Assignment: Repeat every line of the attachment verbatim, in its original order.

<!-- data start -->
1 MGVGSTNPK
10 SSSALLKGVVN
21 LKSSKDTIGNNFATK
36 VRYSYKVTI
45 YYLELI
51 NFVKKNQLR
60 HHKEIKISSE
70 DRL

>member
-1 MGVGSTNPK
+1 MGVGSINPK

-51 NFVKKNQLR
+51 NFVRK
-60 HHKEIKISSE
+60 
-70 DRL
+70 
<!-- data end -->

1 MGVGSTNPK
10 SSSALLKGVVN
21 LKSSKDTIGNNFATK
36 VRYSYKVTI
45 YYLELI
51 NFVKKNQLR
60 HHKEIKISSE
70 DRL

>member
-1 MGVGSTNPK
+1 MGVGSINPK

-51 NFVKKNQLR
+51 NFVRK
-60 HHKEIKISSE
+60 
-70 DRL
+70 